David Brooks spends time prowling the literature and halls of social science.  If he’s spent that much time in the company of social science thinking, why doesn’t he see the contradiction in this conservative relocation idea?

I’m not going to argue “cornpone ‘pinions,” the idea I am familiar with from Mark Twain that one picks up the perspective of the people one spends time with.  I’m going to go with the sententia that it’s all just words, what my friend Elinor would say is someone “just talking.”

I think people who don’t anchor their thinking in enough experience can miss the import of what they are talking about.  Scientists test their hypotheses, and in so doing, they develop their sense of what actually goes on in the petri dish.  The viruses may not have gotten the memo that they are supposed to behave in a certain way humans have thought they might.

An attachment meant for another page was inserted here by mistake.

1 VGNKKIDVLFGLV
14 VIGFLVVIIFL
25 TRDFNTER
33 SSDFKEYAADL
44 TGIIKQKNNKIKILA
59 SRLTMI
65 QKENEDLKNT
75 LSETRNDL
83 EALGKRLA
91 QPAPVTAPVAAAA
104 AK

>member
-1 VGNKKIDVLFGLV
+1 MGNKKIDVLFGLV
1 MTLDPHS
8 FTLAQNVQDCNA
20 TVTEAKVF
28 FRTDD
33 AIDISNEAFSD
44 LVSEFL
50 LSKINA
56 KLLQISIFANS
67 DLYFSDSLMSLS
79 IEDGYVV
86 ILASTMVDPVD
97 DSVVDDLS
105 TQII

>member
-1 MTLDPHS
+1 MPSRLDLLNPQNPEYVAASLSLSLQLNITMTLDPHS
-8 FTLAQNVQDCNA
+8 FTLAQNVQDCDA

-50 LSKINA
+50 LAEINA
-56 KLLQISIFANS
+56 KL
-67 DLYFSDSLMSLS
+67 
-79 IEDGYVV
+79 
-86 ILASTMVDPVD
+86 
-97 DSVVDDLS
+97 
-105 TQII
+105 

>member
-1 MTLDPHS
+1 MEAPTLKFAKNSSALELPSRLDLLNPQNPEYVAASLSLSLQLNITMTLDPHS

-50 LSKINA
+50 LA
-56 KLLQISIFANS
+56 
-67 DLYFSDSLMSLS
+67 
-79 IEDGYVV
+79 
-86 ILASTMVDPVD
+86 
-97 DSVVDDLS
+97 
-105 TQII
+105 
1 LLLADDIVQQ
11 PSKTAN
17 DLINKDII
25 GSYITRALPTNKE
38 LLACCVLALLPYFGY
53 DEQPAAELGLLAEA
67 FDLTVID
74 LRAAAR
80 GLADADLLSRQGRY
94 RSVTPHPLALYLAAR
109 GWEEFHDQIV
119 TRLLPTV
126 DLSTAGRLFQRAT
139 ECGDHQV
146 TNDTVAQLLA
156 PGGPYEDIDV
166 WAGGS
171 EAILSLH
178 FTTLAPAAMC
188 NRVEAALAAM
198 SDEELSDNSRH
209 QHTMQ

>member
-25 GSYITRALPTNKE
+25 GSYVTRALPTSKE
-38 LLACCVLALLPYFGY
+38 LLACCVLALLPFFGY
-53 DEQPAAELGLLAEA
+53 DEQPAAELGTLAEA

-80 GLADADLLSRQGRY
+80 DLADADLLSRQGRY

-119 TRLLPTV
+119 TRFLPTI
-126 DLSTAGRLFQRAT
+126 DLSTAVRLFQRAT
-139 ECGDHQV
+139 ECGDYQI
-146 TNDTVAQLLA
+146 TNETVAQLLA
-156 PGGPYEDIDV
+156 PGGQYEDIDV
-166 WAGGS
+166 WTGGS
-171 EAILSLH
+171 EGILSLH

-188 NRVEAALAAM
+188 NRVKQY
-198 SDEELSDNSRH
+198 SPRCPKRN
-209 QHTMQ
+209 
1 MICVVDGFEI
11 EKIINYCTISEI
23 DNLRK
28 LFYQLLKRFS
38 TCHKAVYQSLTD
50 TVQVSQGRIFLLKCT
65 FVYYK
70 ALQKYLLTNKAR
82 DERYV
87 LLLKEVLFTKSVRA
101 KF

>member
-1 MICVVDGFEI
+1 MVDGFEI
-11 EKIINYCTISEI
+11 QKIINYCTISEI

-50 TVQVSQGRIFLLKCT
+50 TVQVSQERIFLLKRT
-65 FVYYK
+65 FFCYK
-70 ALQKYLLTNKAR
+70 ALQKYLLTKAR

I think I’ve read that David Brooks styles himself a man of ideas.  Therein, in my most humble opinion, lies the problem.  Ideas need not just reality checks, but commitment to their consequences.  I think good teachers may take a piece of education theory — an idea — and then notice the reality of how it works out when it is implemented in practice.  I don’t see how a person does this kind of thing as a person of purely of ideas.  Perhaps some people of ideas maybe draw on experiences they had before they took to becoming an observer.